We’re seeing persistent fungal problems in our gardens this May. Late-season showers brought cooler, more humid weather than normal which has led to continuing problems with downy mildew, powdery mildew, leaf spot and black spot. Plants that have been affected with fungal disease for these last several weeks will be in bad shape with nutrients sapped, leaves dying and reduced fruit and flower production.
Our treatment options at this time of year are limited. It’s too late in the growing season to replant diseased cucumbers, squashes and melons or to replace deformed stunted roses; high summer temperatures will kill young transplants and seedlings (as well as the fungal spores). We can either pull out infected plants and wait to replant in fall or we can apply fungicides; home remedies are unlikely to control this season’s serious fungal infections.
Here’s what to look for and treatment options in each case:
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Downy mildew – It shows as yellow or brownish spots on leaf surfaces with a grayish white fluffy growth on the undersides. It causes leaf defoliation and poor ripening primarily on grapes and members of the cucurbit family (cucumbers, melons, squashes). Remove severely infected leaves and fruit and dispose of them in the green waste bin. Apply a fungicide formulated to treat for downy mildew on the specific plant according to label directions.
Powdery mildew – It’s a problem in both humid and dry weather. Leaves and stems on infected plants are covered with a white powder. Powdery mildew affects a wide variety of plants in the garden and is spread by wind from diseased to healthy plants. Remove infected plants if possible as soon as the disease is identified and spray remaining plants with a fungicide containing chlorothalonil every seven days until the disease is controlled or hot, dry weather arrives. Apply a fungicide that contains triforine on infected roses every seven to 10 days. Moderate cases of powdery mildew can be reduced by washing the white spores off leaves or by applying neem oil or jojoba oil.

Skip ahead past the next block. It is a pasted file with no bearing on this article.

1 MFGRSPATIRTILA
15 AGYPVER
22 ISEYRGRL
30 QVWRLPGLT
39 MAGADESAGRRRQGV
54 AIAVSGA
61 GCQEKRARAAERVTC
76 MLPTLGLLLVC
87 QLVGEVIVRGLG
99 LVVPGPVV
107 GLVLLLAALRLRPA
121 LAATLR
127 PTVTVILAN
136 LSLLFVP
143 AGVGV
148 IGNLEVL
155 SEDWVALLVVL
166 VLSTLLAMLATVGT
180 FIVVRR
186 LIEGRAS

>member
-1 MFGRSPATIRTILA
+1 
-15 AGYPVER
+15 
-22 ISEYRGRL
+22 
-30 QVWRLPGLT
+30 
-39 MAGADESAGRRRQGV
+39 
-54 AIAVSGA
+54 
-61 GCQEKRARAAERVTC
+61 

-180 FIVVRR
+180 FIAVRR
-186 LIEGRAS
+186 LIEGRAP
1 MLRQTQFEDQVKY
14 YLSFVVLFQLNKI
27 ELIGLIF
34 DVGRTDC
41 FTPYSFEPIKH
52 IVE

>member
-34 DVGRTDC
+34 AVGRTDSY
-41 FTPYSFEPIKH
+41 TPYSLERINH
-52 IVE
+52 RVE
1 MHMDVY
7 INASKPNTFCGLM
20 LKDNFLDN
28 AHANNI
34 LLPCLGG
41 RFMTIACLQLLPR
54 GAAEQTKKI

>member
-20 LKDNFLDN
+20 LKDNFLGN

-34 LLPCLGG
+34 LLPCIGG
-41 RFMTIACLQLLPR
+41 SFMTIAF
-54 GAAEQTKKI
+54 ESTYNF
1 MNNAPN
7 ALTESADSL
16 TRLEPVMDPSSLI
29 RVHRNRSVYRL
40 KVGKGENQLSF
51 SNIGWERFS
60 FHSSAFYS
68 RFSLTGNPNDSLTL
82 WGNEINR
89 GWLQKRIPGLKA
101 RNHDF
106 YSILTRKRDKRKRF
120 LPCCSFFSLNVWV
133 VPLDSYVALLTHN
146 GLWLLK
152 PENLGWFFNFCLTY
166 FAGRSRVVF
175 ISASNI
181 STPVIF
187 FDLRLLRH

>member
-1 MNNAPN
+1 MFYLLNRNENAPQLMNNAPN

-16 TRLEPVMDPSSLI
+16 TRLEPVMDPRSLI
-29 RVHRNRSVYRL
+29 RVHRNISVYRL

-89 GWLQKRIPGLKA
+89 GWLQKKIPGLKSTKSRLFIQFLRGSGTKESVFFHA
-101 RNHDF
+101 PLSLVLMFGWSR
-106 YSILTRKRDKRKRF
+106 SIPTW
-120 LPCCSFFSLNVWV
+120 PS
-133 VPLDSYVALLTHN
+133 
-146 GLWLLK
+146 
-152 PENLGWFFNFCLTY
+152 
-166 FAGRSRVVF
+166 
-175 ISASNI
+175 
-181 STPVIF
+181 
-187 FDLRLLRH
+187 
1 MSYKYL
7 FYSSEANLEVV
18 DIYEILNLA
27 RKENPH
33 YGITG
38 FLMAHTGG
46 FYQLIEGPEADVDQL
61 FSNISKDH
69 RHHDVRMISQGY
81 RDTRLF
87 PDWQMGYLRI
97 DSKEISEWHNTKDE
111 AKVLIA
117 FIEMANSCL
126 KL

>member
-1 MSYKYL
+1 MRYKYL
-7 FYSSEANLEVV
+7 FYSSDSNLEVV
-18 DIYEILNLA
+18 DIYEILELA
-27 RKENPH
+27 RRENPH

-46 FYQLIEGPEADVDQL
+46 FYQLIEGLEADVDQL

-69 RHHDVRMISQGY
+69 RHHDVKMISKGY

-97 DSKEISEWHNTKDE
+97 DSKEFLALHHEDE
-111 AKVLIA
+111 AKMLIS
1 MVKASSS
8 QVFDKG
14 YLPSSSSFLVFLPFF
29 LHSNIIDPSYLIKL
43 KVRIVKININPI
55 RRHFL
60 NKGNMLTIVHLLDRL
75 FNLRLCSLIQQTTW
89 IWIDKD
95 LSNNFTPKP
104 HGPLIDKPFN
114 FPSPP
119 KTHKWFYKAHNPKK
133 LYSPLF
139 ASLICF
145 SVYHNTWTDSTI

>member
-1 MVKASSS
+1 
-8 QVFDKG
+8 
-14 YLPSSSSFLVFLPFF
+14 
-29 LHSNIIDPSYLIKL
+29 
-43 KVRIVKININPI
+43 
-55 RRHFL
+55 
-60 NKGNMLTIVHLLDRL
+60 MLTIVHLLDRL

Leaf spot – It appears as small brown, yellow, or gray spots that eventually grow together into blotches on leaves; leaves may yellow and die and fruit can be discolored. The spores are spread by splashing water and wind. Strawberries are especially susceptible to leaf spot.
Moderate leaf spot damage can be tolerated and fungicides are not recommended in these cases. Remove seriously infected plants.
Black spot – This fungus causes circular black spots on leaf upper surfaces during periods of high humidity. Poor air circulation is another common contributing factor for black spot problems. Leaves turn yellow and fall, twigs die, and repeated infections can weaken or kill plants. Black spot spores are spread by rain or by overhead irrigation. Correct cultural conditions if possible by replacing overhead irrigation with ground level bubblers, drip emitters or soaker hoses and by transplanting crowded plants so that they have good air circulation. Fungicides that contain chlorothalonil or triforine can be sprayed on infected roses or apply neem oil, sulfur or bicorabonate of soda when damage is minor.
More to consider – To help control for fungal problems in your garden clean up plant debris regularly and, because fungal spores overwinter, make a thorough winter cleanup that includes mulch replacement. When replanting diseased plants, look for those that are resistant to whatever fungus killed the first plants.
Fungicide labels stress consistent, regular application and they mean it. The fungicides will not be as effective unless they’re sprayed at the proper intervals. Some fungicides must be applied before the disease is noticed. Read labels very carefully.
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Harvest vegetables and deadhead flowers regularly to encourage continued production.
- Avoid cutting lawns too severely because the resulting stress causes yellowing.
- When using herbicides for weed control, spray on a calm day and protect plants by shielding with a large piece of cardboard.
- Remove spent blooms. Cut back annuals that have stopped blooming to encourage rebloom.
- Avoid fertilizing herbs as too much fertilizer reduces flavor and fragrance.
- Spring planting season is over. Anything planted this month will need careful watering.
- Annuals and perennials: fibrous begonia (Begonia semperflorens), clustered bellflower, cockscomb (Celosia), morning glory (Convolvulus tricolor).
- Bulbs, corms, tubers: gladiolus.
- Trees, shrubs, vines: bird of paradise (Caesalpinia), bottlebrush (Callistemon), fringe tree (Chionanthus).
- Fruits and vegetables: cherry, cucumber, eggplant.
Things to ponder
- Consider mulching around trees and shrubs with 3 to 4 inches of mulch. Avoid stacking mulch against the trunk.
Source: Adapted from “A Gardener’s Companion for the Central San Joaquin Valley,” 3rd edition, currently available from the Master Gardeners for $30.
Gardening questions answered at 559-241-7534